“If you don’t have those parameters built into your cost structure, you’re going to have problems down the road with a sponsor who may expect more than you can give,” said Chad Issaq, head of Superfly Productions’ partnership department, which represents the Clif Bar-sponsored Bonnaroo Music & Arts Festival.

“While that is something you worry about with any sponsor, it can be much more difficult to manage with a partner who is sponsoring because they have an ideology they are trying toshowcase,” he added. “You really need to spell out what you are obligated to do in each year of the contract.”

Secure multi-year commitments. Given infrastructure changes and related elements of agenda-driven partnerships, they require a much greater commitment from the property than typical sponsorships. In return, sponsors should be willing to make a long-term pledge to the property.

“That is something we’ve learned as our sponsorship strategy has evolved,” Johnson said. “We have done a lot of one-offs, but it’s difficult for a property to commit to change if they don’t see you coming back year after year. Events are more open to change when they know we want to come back.”

Johnson points to the Amgen Tour of California cycling race as an example. Although property owner AEG was agreeable to promoting Clif Bar’s climate-neutral positioning through the tour, it required a multi-year commitment to close a deal.

“We realized early on that we needed a long-term commitment to create things that we couldn’t do with a one-off partnership,” said Michael Roth, AEG vice president of communications.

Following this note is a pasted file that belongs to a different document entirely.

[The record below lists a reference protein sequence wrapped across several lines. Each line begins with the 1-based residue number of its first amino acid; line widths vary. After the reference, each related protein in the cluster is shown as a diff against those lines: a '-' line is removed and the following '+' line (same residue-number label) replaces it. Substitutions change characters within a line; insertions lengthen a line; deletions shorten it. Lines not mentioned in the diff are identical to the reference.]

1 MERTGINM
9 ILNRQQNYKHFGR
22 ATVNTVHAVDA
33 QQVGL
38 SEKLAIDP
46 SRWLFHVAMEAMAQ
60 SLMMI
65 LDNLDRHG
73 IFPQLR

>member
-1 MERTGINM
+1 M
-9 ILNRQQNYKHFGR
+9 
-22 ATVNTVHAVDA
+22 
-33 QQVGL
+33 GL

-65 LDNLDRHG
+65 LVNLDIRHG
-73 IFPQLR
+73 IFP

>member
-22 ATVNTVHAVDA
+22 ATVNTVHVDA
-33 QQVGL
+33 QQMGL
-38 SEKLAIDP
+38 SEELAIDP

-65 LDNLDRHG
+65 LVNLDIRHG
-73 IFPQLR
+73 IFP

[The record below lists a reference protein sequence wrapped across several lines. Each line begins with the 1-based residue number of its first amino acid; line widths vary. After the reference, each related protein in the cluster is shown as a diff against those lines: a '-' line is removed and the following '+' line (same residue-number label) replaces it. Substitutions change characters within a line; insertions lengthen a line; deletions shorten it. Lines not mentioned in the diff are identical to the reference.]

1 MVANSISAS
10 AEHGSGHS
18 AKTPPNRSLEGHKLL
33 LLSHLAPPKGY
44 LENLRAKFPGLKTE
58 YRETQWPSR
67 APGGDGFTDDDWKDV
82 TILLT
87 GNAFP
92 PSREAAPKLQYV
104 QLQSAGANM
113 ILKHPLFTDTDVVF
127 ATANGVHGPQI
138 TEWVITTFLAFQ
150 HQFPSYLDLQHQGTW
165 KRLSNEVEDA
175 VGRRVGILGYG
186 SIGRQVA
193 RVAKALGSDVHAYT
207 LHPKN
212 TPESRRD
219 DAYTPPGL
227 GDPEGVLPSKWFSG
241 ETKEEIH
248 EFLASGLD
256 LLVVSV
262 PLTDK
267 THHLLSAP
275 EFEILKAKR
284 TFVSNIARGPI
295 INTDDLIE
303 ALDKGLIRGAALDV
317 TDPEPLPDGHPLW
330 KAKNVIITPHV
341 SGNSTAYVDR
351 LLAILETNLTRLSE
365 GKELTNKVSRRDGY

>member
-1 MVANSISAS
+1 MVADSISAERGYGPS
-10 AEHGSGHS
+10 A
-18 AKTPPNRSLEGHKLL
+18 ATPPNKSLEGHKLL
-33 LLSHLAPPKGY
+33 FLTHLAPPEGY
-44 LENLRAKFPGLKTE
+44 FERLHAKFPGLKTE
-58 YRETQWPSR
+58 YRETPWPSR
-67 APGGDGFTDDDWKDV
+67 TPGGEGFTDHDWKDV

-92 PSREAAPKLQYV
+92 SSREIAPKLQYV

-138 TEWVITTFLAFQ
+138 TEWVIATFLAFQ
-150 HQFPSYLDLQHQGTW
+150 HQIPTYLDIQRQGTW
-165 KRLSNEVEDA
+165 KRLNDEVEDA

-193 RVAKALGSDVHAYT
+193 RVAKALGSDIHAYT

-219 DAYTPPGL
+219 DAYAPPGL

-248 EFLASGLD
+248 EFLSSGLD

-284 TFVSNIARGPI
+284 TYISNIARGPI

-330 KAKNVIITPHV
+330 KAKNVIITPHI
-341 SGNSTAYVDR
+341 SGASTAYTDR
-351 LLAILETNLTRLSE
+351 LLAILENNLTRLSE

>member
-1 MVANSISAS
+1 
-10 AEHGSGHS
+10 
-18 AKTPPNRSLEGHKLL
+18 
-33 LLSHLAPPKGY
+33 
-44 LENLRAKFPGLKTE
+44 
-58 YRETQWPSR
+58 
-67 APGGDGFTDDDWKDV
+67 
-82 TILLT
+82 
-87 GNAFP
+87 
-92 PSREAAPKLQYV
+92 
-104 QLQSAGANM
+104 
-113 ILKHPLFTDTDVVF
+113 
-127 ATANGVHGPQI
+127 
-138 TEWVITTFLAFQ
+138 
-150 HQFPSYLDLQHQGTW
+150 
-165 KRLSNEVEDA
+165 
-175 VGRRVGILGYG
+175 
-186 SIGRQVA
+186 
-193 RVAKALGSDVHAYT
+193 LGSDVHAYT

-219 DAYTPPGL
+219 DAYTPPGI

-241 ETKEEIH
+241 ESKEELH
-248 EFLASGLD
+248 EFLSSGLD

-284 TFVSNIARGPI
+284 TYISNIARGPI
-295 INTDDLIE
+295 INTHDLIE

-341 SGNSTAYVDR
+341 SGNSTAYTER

Determine who is responsible for extra costs. Making a property “green” often entails additional expenses, such as purchasing recycling stations. Clarifying who is going to pay is a key issue that must be squared away during negotiations.

In Clif Bar’s case, the company pays for some incremental expenses incurred by the property, but not all. Around the Amgen Tour, for example, Clif Bar purchased energy credits to offset the event’s carbon dioxide emissions, while AEG had to commit to on-site recycling and composting–a “significant cost,” according to Roth–and provide manpower for the event’s bike valet area.

Because of Clif Bar’s long-term deal, AEG was able to spread those costs over several years, Roth said. In turn, the property’s ability to sign multi-year contracts with local waste management companies along the route allowed it to secure more favorable rates from those vendors, he said.

Maintain control. Although allowing a sponsor to influence a property’s business decisions may be necessary, and in many cases beneficial, rightsholders must remember that they are taking on a sponsor, not a business partner, even if the line between the two is sometimes very fine.

In particular, properties should be careful not to let a sponsor’s presence–and its agenda–overwhelm the event and other sponsors.

For its part, the Sea Otter Classic asked its existing partners for feedback on Clif Bar’s involvement before signing a deal. “You need to maintain the integrity of your event, and that’s something sponsors respect,” said Frank Yohannan, the cycling festival’s president.